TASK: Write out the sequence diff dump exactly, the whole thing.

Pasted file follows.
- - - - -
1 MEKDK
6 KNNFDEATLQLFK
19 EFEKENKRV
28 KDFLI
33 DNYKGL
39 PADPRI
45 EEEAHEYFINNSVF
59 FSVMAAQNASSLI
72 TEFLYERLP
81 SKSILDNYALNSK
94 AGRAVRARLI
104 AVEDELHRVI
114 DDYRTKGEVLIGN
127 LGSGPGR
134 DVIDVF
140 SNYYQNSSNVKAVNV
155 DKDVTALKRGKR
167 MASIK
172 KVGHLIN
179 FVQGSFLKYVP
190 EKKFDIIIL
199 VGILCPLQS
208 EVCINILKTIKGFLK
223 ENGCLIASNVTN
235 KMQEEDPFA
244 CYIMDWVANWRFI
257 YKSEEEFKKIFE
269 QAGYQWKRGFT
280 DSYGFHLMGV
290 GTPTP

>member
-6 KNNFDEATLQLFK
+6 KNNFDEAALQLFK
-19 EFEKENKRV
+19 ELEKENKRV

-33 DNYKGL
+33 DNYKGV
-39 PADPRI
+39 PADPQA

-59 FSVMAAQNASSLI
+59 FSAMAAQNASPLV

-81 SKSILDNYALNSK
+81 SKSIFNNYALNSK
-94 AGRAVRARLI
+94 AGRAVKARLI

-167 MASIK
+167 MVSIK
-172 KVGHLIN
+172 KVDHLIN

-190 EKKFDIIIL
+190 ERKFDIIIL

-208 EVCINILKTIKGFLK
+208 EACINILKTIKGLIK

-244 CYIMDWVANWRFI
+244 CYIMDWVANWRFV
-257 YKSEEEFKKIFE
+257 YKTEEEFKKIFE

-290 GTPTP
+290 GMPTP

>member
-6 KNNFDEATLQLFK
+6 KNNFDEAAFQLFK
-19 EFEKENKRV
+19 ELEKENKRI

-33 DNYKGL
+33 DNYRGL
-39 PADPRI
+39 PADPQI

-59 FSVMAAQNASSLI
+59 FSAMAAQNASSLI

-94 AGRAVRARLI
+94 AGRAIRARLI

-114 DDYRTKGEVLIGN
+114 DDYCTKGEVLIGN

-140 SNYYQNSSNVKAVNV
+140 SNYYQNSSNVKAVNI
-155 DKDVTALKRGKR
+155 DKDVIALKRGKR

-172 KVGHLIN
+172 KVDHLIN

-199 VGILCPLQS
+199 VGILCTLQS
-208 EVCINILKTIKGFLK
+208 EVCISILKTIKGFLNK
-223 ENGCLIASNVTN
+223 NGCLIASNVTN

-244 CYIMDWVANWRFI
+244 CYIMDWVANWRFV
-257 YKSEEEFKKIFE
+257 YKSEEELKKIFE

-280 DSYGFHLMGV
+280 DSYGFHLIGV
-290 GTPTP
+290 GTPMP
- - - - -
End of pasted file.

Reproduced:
1 MEKDK
6 KNNFDEATLQLFK
19 EFEKENKRV
28 KDFLI
33 DNYKGL
39 PADPRI
45 EEEAHEYFINNSVF
59 FSVMAAQNASSLI
72 TEFLYERLP
81 SKSILDNYALNSK
94 AGRAVRARLI
104 AVEDELHRVI
114 DDYRTKGEVLIGN
127 LGSGPGR
134 DVIDVF
140 SNYYQNSSNVKAVNV
155 DKDVTALKRGKR
167 MASIK
172 KVGHLIN
179 FVQGSFLKYVP
190 EKKFDIIIL
199 VGILCPLQS
208 EVCINILKTIKGFLK
223 ENGCLIASNVTN
235 KMQEEDPFA
244 CYIMDWVANWRFI
257 YKSEEEFKKIFE
269 QAGYQWKRGFT
280 DSYGFHLMGV
290 GTPTP

>member
-6 KNNFDEATLQLFK
+6 KNNFDEAALQLFK
-19 EFEKENKRV
+19 ELEKENKRV

-33 DNYKGL
+33 DNYKGV
-39 PADPRI
+39 PADPQA

-59 FSVMAAQNASSLI
+59 FSAMAAQNASPLV

-81 SKSILDNYALNSK
+81 SKSIFNNYALNSK
-94 AGRAVRARLI
+94 AGRAVKARLI

-167 MASIK
+167 MVSIK
-172 KVGHLIN
+172 KVDHLIN

-190 EKKFDIIIL
+190 ERKFDIIIL

-208 EVCINILKTIKGFLK
+208 EACINILKTIKGLIK

-244 CYIMDWVANWRFI
+244 CYIMDWVANWRFV
-257 YKSEEEFKKIFE
+257 YKTEEEFKKIFE

-290 GTPTP
+290 GMPTP

>member
-6 KNNFDEATLQLFK
+6 KNNFDEAAFQLFK
-19 EFEKENKRV
+19 ELEKENKRI

-33 DNYKGL
+33 DNYRGL
-39 PADPRI
+39 PADPQI

-59 FSVMAAQNASSLI
+59 FSAMAAQNASSLI

-94 AGRAVRARLI
+94 AGRAIRARLI

-114 DDYRTKGEVLIGN
+114 DDYCTKGEVLIGN

-140 SNYYQNSSNVKAVNV
+140 SNYYQNSSNVKAVNI
-155 DKDVTALKRGKR
+155 DKDVIALKRGKR

-172 KVGHLIN
+172 KVDHLIN

-199 VGILCPLQS
+199 VGILCTLQS
-208 EVCINILKTIKGFLK
+208 EVCISILKTIKGFLNK
-223 ENGCLIASNVTN
+223 NGCLIASNVTN

-244 CYIMDWVANWRFI
+244 CYIMDWVANWRFV
-257 YKSEEEFKKIFE
+257 YKSEEELKKIFE

-280 DSYGFHLMGV
+280 DSYGFHLIGV
-290 GTPTP
+290 GTPMP